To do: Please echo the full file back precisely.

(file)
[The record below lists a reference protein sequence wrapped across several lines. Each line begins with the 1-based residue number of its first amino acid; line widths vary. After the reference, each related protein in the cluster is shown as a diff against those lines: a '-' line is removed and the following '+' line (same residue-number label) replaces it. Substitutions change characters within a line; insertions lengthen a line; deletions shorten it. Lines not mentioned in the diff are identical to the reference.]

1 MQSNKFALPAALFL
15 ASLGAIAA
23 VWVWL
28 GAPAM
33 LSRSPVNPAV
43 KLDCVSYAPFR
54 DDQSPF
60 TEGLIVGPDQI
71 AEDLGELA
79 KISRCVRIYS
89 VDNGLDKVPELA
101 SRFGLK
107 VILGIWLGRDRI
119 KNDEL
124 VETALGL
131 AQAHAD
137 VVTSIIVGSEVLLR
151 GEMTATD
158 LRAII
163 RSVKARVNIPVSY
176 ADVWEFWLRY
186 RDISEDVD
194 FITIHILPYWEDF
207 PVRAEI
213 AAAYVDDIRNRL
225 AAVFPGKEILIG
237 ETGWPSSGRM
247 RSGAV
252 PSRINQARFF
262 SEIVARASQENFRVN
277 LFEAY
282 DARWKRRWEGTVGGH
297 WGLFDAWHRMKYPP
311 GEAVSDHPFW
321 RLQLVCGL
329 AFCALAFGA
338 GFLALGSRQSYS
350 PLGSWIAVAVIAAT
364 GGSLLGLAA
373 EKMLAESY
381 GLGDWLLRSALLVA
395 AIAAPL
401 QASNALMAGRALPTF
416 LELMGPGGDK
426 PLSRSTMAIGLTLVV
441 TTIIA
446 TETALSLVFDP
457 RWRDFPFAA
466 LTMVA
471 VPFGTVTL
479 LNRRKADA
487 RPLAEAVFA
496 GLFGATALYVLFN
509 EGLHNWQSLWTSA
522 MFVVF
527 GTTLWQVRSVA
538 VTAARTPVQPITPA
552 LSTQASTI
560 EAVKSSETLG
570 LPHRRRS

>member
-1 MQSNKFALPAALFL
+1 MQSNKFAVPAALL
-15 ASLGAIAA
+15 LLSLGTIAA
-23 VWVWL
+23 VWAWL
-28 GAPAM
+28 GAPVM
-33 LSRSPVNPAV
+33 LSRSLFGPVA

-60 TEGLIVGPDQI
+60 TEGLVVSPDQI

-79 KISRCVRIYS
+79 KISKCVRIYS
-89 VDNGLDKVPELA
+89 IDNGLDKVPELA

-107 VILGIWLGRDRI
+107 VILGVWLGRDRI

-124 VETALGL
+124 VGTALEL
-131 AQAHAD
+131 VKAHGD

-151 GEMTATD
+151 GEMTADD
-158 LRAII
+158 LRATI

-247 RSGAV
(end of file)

[The record below lists a reference protein sequence wrapped across several lines. Each line begins with the 1-based residue number of its first amino acid; line widths vary. After the reference, each related protein in the cluster is shown as a diff against those lines: a '-' line is removed and the following '+' line (same residue-number label) replaces it. Substitutions change characters within a line; insertions lengthen a line; deletions shorten it. Lines not mentioned in the diff are identical to the reference.]

1 MQSNKFALPAALFL
15 ASLGAIAA
23 VWVWL
28 GAPAM
33 LSRSPVNPAV
43 KLDCVSYAPFR
54 DDQSPF
60 TEGLIVGPDQI
71 AEDLGELA
79 KISRCVRIYS
89 VDNGLDKVPELA
101 SRFGLK
107 VILGIWLGRDRI
119 KNDEL
124 VETALGL
131 AQAHAD
137 VVTSIIVGSEVLLR
151 GEMTATD
158 LRAII
163 RSVKARVNIPVSY
176 ADVWEFWLRY
186 RDISEDVD
194 FITIHILPYWEDF
207 PVRAEI
213 AAAYVDDIRNRL
225 AAVFPGKEILIG
237 ETGWPSSGRM
247 RSGAV
252 PSRINQARFF
262 SEIVARASQENFRVN
277 LFEAY
282 DARWKRRWEGTVGGH
297 WGLFDAWHRMKYPP
311 GEAVSDHPFW
321 RLQLVCGL
329 AFCALAFGA
338 GFLALGSRQSYS
350 PLGSWIAVAVIAAT
364 GGSLLGLAA
373 EKMLAESY
381 GLGDWLLRSALLVA
395 AIAAPL
401 QASNALMAGRALPTF
416 LELMGPGGDK
426 PLSRSTMAIGLTLVV
441 TTIIA
446 TETALSLVFDP
457 RWRDFPFAA
466 LTMVA
471 VPFGTVTL
479 LNRRKADA
487 RPLAEAVFA
496 GLFGATALYVLFN
509 EGLHNWQSLWTSA
522 MFVVF
527 GTTLWQVRSVA
538 VTAARTPVQPITPA
552 LSTQASTI
560 EAVKSSETLG
570 LPHRRRS

>member
-1 MQSNKFALPAALFL
+1 MQSNKFAVPAALL
-15 ASLGAIAA
+15 LLSLGTIAA
-23 VWVWL
+23 VWAWL
-28 GAPAM
+28 GAPVM
-33 LSRSPVNPAV
+33 LSRSLFGPVA

-60 TEGLIVGPDQI
+60 TEGLVVSPDQI

-79 KISRCVRIYS
+79 KISKCVRIYS
-89 VDNGLDKVPELA
+89 IDNGLDKVPELA

-107 VILGIWLGRDRI
+107 VILGVWLGRDRI

-124 VETALGL
+124 VGTALEL
-131 AQAHAD
+131 VKAHGD

-151 GEMTATD
+151 GEMTADD
-158 LRAII
+158 LRATI

-247 RSGAV